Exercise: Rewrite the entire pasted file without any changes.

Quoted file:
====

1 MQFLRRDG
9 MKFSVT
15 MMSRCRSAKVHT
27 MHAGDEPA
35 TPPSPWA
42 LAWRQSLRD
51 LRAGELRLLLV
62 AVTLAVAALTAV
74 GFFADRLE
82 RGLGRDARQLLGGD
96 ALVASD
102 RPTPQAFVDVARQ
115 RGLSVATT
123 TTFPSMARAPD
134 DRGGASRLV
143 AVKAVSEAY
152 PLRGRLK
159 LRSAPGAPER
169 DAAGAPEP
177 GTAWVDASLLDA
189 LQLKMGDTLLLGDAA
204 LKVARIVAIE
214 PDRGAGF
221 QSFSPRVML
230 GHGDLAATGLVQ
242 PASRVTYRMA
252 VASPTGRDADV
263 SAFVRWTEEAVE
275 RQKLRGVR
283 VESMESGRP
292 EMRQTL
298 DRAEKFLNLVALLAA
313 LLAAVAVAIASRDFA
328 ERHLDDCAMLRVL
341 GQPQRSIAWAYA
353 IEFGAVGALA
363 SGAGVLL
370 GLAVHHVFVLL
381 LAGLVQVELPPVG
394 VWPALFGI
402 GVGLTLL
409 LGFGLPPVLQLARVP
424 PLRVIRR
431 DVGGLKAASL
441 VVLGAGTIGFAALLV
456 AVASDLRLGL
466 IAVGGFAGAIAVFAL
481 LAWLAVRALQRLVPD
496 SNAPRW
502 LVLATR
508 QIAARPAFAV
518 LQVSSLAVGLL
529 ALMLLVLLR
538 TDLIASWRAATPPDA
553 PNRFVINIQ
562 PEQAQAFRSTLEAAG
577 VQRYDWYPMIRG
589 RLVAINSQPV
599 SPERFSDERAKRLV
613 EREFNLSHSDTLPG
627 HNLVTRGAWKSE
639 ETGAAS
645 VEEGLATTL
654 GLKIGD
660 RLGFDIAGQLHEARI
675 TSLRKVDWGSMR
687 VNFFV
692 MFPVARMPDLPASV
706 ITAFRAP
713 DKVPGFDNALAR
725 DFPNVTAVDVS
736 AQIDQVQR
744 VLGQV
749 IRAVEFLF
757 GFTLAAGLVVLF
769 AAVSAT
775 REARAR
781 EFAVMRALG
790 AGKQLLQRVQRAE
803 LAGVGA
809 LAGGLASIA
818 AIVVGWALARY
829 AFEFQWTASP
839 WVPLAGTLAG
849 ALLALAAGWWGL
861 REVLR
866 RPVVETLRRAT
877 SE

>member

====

1 MQFLRRDG
9 MKFSVT
15 MMSRCRSAKVHT
27 MHAGDEPA
35 TPPSPWA
42 LAWRQSLRD
51 LRAGELRLLLV
62 AVTLAVAALTAV
74 GFFADRLE
82 RGLGRDARQLLGGD
96 ALVASD
102 RPTPQAFVDVARQ
115 RGLSVATT
123 TTFPSMARAPD
134 DRGGASRLV
143 AVKAVSEAY
152 PLRGRLK
159 LRSAPGAPER
169 DAAGAPEP
177 GTAWVDASLLDA
189 LQLKMGDTLLLGDAA
204 LKVARIVAIE
214 PDRGAGF
221 QSFSPRVML
230 GHGDLAATGLVQ
242 PASRVTYRMA
252 VASPTGRDADV
263 SAFVRWTEEAVE
275 RQKLRGVR
283 VESMESGRP
292 EMRQTL
298 DRAEKFLNLVALLAA
313 LLAAVAVAIASRDFA
328 ERHLDDCAMLRVL
341 GQPQRSIAWAYA
353 IEFGAVGALA
363 SGAGVLL
370 GLAVHHVFVLL
381 LAGLVQVELPPVG
394 VWPALFGI
402 GVGLTLL
409 LGFGLPPVLQLARVP
424 PLRVIRR
431 DVGGLKAASL
441 VVLGAGTIGFAALLV
456 AVASDLRLGL
466 IAVGGFAGAIAVFAL
481 LAWLAVRALQRLVPD
496 SNAPRW
502 LVLATR
508 QIAARPAFAV
518 LQVSSLAVGLL
529 ALMLLVLLR
538 TDLIASWRAATPPDA
553 PNRFVINIQ
562 PEQAQAFRSTLEAAG
577 VQRYDWYPMIRG
589 RLVAINSQPV
599 SPERFSDERAKRLV
613 EREFNLSHSDTLPG
627 HNLVTRGAWKSE
639 ETGAAS
645 VEEGLATTL
654 GLKIGD
660 RLGFDIAGQLHEARI
675 TSLRKVDWGSMR
687 VNFFV
692 MFPVARMPDLPASV
706 ITAFRAP
713 DKVPGFDNALAR
725 DFPNVTAVDVS
736 AQIDQVQR
744 VLGQV
749 IRAVEFLF
757 GFTLAAGLVVLF
769 AAVSAT
775 REARAR
781 EFAVMRALG
790 AGKQLLQRVQRAE
803 LAGVGA
809 LAGGLASIA
818 AIVVGWALARY
829 AFEFQWTASP
839 WVPLAGTLAG
849 ALLALAAGWWGL
861 REVLR
866 RPVVETLRRAT
877 SE

>member